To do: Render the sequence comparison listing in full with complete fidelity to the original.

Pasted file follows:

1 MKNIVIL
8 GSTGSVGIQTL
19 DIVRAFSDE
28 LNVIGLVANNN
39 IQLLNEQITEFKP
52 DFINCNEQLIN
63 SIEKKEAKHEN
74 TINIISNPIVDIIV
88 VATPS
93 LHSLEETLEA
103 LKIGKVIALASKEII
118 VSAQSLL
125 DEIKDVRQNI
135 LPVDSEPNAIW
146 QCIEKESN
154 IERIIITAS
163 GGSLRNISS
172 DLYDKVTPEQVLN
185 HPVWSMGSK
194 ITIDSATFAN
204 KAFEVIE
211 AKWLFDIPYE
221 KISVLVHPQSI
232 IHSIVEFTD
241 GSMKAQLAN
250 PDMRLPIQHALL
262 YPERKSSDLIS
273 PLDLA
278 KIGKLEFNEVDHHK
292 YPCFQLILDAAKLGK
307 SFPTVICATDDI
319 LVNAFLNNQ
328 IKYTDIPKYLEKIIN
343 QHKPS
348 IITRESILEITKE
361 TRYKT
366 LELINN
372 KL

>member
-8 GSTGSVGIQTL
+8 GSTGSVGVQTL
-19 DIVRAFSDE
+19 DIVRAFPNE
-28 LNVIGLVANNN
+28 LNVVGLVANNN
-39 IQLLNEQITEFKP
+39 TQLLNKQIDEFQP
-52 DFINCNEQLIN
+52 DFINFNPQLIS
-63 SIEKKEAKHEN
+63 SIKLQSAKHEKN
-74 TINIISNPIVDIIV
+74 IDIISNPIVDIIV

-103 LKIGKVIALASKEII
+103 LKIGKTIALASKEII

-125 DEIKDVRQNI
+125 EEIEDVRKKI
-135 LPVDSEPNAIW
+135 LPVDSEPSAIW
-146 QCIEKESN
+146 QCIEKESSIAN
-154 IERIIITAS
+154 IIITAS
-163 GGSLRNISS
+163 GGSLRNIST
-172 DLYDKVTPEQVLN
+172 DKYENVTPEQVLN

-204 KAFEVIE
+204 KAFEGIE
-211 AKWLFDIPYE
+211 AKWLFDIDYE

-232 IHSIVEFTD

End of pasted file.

1 MKNIVIL
8 GSTGSVGIQTL
19 DIVRAFSDE
28 LNVIGLVANNN
39 IQLLNEQITEFKP
52 DFINCNEQLIN
63 SIEKKEAKHEN
74 TINIISNPIVDIIV
88 VATPS
93 LHSLEETLEA
103 LKIGKVIALASKEII
118 VSAQSLL
125 DEIKDVRQNI
135 LPVDSEPNAIW
146 QCIEKESN
154 IERIIITAS
163 GGSLRNISS
172 DLYDKVTPEQVLN
185 HPVWSMGSK
194 ITIDSATFAN
204 KAFEVIE
211 AKWLFDIPYE
221 KISVLVHPQSI
232 IHSIVEFTD
241 GSMKAQLAN
250 PDMRLPIQHALL
262 YPERKSSDLIS
273 PLDLA
278 KIGKLEFNEVDHHK
292 YPCFQLILDAAKLGK
307 SFPTVICATDDI
319 LVNAFLNNQ
328 IKYTDIPKYLEKIIN
343 QHKPS
348 IITRESILEITKE
361 TRYKT
366 LELINN
372 KL

>member
-8 GSTGSVGIQTL
+8 GSTGSVGVQTL
-19 DIVRAFSDE
+19 DIVRAFPNE
-28 LNVIGLVANNN
+28 LNVVGLVANNN
-39 IQLLNEQITEFKP
+39 TQLLNKQIDEFQP
-52 DFINCNEQLIN
+52 DFINFNPQLIS
-63 SIEKKEAKHEN
+63 SIKLQSAKHEKN
-74 TINIISNPIVDIIV
+74 IDIISNPIVDIIV

-103 LKIGKVIALASKEII
+103 LKIGKTIALASKEII

-125 DEIKDVRQNI
+125 EEIEDVRKKI
-135 LPVDSEPNAIW
+135 LPVDSEPSAIW
-146 QCIEKESN
+146 QCIEKESSIAN
-154 IERIIITAS
+154 IIITAS
-163 GGSLRNISS
+163 GGSLRNIST
-172 DLYDKVTPEQVLN
+172 DKYENVTPEQVLN

-204 KAFEVIE
+204 KAFEGIE
-211 AKWLFDIPYE
+211 AKWLFDIDYE

-232 IHSIVEFTD